Im Focus: Space observation with radar to secure Germany's space infrastructure

Satellites in near-Earth orbit are at risk due to the steady increase in space debris. But their mission in the areas of telecommunications, navigation or weather forecasts is essential for society. Fraunhofer FHR therefore develops radar-based systems which allow the detection, tracking and cataloging of even the smallest particles of debris. Satellite operators who have access to our data are in a better position to plan evasive maneuvers and prevent destructive collisions. From April, 25-29 2018, Fraunhofer FHR and its partners will exhibit the complementary radar systems TIRA and GESTRA as well as the latest radar techniques for space observation across three stands at the ILA Berlin.

The "traffic situation" in space is very tense: the Earth is currently being orbited not only by countless satellites but also by a large volume of space...

Im Focus: Researchers Discover New Anti-Cancer Protein

An international team of researchers has discovered a new anti-cancer protein. The protein, called LHPP, prevents the uncontrolled proliferation of cancer cells in the liver. The researchers led by Prof. Michael N. Hall from the Biozentrum, University of Basel, report in “Nature” that LHPP can also serve as a biomarker for the diagnosis and prognosis of liver cancer.

The incidence of liver cancer, also known as hepatocellular carcinoma, is steadily increasing. In the last twenty years, the number of cases has almost doubled...

Im Focus: Researchers at Fraunhofer monitor re-entry of Chinese space station Tiangong-1

In just a few weeks from now, the Chinese space station Tiangong-1 will re-enter the Earth's atmosphere where it will to a large extent burn up. It is possible that some debris will reach the Earth's surface. Tiangong-1 is orbiting the Earth uncontrolled at a speed of approx. 29,000 km/h.Currently the prognosis relating to the time of impact currently lies within a window of several days. The scientists at Fraunhofer FHR have already been monitoring Tiangong-1 for a number of weeks with their TIRA system, one of the most powerful space observation radars in the world, with a view to supporting the German Space Situational Awareness Center and the ESA with their re-entry forecasts.

Following the loss of radio contact with Tiangong-1 in 2016 and due to the low orbital height, it is now inevitable that the Chinese space station will...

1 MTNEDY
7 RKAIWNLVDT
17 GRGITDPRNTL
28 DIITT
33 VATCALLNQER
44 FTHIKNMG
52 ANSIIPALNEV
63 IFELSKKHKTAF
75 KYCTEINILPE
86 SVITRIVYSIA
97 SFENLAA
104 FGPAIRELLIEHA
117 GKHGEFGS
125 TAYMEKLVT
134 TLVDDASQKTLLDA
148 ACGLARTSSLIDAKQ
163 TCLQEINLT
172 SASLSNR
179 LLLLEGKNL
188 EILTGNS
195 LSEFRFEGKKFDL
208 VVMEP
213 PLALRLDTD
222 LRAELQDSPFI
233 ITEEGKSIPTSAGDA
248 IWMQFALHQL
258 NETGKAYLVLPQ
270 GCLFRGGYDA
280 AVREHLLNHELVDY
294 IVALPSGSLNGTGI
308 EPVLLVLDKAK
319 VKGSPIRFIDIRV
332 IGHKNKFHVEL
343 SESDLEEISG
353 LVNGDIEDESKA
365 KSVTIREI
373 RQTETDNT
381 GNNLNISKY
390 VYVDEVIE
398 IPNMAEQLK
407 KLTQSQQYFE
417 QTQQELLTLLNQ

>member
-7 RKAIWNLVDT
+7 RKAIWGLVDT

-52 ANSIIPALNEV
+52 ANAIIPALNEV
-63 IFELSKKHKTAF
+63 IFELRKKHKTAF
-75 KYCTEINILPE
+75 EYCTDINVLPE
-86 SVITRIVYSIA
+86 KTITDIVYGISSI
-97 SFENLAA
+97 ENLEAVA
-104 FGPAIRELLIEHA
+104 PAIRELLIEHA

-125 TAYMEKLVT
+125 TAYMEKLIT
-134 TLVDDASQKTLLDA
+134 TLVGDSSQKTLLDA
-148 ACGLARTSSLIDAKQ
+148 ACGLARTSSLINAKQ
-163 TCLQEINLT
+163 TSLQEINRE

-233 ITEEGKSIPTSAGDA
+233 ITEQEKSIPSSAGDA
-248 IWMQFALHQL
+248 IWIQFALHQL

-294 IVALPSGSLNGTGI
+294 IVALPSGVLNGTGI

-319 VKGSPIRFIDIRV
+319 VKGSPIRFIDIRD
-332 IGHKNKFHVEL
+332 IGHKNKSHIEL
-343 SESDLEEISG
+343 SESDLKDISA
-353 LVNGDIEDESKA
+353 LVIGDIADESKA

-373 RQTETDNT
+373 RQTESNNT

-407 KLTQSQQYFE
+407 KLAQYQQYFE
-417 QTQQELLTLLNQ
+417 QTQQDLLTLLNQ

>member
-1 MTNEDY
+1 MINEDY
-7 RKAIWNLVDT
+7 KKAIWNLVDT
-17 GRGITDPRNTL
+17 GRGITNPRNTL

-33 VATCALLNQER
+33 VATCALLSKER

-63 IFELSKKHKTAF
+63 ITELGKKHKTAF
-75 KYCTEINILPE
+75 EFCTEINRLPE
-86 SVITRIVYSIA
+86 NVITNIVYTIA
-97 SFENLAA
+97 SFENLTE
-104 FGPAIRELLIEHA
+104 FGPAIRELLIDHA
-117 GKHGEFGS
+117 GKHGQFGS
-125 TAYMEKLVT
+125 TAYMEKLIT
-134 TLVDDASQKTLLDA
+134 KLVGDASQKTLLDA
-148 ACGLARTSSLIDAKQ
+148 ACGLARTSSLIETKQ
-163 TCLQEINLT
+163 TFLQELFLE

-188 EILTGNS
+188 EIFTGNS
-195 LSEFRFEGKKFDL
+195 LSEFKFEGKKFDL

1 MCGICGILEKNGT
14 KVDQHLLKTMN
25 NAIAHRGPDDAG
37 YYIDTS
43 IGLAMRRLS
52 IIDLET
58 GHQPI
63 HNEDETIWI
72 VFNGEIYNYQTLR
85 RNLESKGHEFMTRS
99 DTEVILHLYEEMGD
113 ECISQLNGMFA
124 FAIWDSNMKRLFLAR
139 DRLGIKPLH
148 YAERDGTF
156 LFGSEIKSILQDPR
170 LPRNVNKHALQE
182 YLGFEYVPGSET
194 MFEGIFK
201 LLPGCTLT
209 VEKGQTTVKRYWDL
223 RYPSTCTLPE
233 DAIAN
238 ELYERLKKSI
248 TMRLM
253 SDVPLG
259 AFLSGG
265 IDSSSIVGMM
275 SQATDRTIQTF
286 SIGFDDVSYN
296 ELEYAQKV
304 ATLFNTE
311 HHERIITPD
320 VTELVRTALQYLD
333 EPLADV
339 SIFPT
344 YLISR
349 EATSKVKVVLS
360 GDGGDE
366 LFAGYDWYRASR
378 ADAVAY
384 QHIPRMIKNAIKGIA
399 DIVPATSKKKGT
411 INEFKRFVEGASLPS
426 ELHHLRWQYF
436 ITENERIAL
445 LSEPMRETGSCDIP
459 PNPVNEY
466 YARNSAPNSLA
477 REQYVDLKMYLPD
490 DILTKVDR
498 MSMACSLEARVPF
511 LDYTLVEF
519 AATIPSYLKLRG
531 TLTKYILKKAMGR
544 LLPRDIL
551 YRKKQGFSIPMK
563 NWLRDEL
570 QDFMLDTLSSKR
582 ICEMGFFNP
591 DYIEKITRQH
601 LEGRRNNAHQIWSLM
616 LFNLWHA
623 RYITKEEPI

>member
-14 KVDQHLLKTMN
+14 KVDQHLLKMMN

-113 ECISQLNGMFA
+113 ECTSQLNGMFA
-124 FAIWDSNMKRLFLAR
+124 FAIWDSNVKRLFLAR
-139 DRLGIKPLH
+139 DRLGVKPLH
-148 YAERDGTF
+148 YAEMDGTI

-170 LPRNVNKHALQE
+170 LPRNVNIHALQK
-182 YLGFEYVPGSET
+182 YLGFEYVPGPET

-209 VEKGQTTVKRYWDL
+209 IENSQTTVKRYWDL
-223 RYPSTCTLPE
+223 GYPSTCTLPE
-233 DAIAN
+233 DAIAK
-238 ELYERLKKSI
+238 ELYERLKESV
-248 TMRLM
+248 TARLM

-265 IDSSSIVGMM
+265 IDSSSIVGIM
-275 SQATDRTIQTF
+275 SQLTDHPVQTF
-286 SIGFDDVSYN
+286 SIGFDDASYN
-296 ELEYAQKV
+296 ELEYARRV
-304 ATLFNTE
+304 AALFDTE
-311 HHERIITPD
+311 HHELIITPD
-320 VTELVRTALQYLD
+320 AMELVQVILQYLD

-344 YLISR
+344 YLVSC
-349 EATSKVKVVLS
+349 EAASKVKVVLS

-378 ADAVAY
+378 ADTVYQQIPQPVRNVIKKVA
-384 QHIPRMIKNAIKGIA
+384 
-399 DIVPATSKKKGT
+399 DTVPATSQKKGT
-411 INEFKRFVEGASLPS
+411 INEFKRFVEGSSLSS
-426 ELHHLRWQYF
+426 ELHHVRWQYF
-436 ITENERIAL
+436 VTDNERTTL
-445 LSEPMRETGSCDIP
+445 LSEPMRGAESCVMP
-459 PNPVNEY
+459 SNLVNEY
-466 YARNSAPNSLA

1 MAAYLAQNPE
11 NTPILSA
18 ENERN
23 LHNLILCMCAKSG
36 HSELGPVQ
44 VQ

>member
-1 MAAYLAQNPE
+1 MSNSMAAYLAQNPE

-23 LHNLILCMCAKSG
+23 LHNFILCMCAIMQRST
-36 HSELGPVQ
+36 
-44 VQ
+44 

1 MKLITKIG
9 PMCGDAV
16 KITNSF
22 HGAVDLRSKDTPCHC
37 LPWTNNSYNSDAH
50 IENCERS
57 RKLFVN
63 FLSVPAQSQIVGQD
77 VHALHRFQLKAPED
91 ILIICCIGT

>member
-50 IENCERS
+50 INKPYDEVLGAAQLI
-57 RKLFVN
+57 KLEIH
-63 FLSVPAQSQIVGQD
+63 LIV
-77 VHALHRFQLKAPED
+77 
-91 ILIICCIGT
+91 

Im Focus: Alliance „OLED Licht Forum“ – Key partner for OLED lighting solutions

Fraunhofer Institute for Organic Electronics, Electron Beam and Plasma Technology FEP, provider of research and development services for OLED lighting solutions, announces the founding of the “OLED Licht Forum” and presents latest OLED design and lighting solutions during light+building, from March 18th – 23rd, 2018 in Frankfurt a.M./Germany, at booth no. F91 in Hall 4.0.

They are united in their passion for OLED (organic light emitting diodes) lighting with all of its unique facets and application possibilities. Thus experts in...

Im Focus: Mars' oceans formed early, possibly aided by massive volcanic eruptions

Oceans formed before Tharsis and evolved together, shaping climate history of Mars

A new scenario seeking to explain how Mars' putative oceans came and went over the last 4 billion years implies that the oceans formed several hundred million...

All Focus news of the innovation-report >>>



Industry & Economy
Event News

New solar solutions for sustainable buildings and cities

23.03.2018 | Event News

Virtual reality conference comes to Reutlingen

19.03.2018 | Event News

Ultrafast Wireless and Chip Design at the DATE Conference in Dresden

16.03.2018 | Event News

Latest News

For graphite pellets, just add elbow grease

23.03.2018 | Materials Sciences

Unique communication strategy discovered in stem cell pathway controlling plant growth

23.03.2018 | Agricultural and Forestry Science

Sharpening the X-ray view of the nanocosm

23.03.2018 | Physics and Astronomy

Science & Research
Overview of more VideoLinks >>>